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Legislative Board Approves More Funding For Texas-led Border Surge

The Legislative Budget Board has given the green light to over $86 million in funding measures, which will extend the life of the state’s border surge, known as Operation Strong Safety.  Democrats on the board have praised the plan’s ramping down of National Guard troops in the Rio Grande Valley.

Although the board, comprised of members of the legislature, the Lt. governor and speaker, voted unanimously to extend the border surge along the Rio Grande Valley, some Democrats, like Houston Rep. Sylvester Turner, had severe reservations when it came to approving the second round of state border spending.

“When we started this surge program months and months and months ago, we categorized it as an emergency, do we still categorize it as an emergency?” Turner said.

And despite the drop in the number-of-crossings, the state still classifies the Department of Public Safety-led surge as an emergency.   Which was also another point of contention — how did the DPS calculate success in the Rio Grande Valley?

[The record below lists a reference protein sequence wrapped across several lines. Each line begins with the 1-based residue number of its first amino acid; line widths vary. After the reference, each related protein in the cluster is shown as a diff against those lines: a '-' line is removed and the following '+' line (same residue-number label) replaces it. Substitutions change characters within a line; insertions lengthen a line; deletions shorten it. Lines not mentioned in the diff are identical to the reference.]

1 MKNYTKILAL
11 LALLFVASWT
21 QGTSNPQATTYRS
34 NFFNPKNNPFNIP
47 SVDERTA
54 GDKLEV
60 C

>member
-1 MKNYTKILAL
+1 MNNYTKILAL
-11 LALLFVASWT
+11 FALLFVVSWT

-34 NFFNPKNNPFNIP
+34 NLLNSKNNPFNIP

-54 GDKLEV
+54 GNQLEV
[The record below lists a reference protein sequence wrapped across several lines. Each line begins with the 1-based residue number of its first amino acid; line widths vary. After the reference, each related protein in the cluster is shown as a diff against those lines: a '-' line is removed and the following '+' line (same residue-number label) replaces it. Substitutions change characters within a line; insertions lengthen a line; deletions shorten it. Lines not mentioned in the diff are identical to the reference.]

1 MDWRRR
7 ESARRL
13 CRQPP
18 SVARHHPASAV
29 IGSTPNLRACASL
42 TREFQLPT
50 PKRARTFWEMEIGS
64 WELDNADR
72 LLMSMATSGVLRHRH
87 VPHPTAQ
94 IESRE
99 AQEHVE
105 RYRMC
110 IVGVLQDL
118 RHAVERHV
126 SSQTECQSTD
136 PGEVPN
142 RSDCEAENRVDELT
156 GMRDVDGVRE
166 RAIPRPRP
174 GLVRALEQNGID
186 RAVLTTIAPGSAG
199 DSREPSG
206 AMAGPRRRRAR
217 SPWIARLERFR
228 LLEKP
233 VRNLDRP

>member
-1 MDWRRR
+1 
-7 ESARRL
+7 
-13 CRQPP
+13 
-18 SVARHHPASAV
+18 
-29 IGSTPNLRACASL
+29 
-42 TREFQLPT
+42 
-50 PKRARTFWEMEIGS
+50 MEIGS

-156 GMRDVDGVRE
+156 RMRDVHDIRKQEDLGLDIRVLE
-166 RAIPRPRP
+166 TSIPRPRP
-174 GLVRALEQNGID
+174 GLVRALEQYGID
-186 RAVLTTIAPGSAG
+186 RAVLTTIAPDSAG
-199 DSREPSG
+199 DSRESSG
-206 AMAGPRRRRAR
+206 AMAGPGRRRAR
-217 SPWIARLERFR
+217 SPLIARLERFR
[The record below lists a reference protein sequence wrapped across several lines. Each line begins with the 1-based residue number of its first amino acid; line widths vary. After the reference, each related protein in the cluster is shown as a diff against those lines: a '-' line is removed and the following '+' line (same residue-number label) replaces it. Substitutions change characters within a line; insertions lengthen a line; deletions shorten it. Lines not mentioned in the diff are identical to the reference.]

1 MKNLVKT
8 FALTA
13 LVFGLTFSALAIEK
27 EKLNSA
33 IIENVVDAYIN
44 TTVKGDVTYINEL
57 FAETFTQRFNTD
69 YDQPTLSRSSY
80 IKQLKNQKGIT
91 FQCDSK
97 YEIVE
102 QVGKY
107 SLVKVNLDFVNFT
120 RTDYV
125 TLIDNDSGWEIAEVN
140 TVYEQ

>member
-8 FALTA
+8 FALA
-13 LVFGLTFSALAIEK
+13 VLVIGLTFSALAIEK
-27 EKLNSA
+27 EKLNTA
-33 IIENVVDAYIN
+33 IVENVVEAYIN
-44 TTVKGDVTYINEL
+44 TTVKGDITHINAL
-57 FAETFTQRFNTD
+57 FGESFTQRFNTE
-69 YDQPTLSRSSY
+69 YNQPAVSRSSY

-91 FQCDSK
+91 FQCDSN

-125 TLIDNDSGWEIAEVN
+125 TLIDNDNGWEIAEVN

“One of the more frustrating things, and you said it best, is that when you claim success when the numbers go down, [and] at the same time, you claim success when the numbers go up, something’s wrong with that metric. And that’s why we’ve been adopting this posture, you’ve got to be able to measure your detection capability,”  said Col. Steve Mc Craw, the DPS director.

McCraw, reiterated that while they were looking at a metrics to measure success on a more consistent, cohesive manner, as things stood, troopers were already using more than 1,600 motion sensory cameras, set up by the DPS along the border, to help the department measure their success rate. 

The executive funding order would also gradually draw down National Guard troops, with the last guardsman leaving by March. After this, it would be up the legislature to decide whether to extend National Guard activities.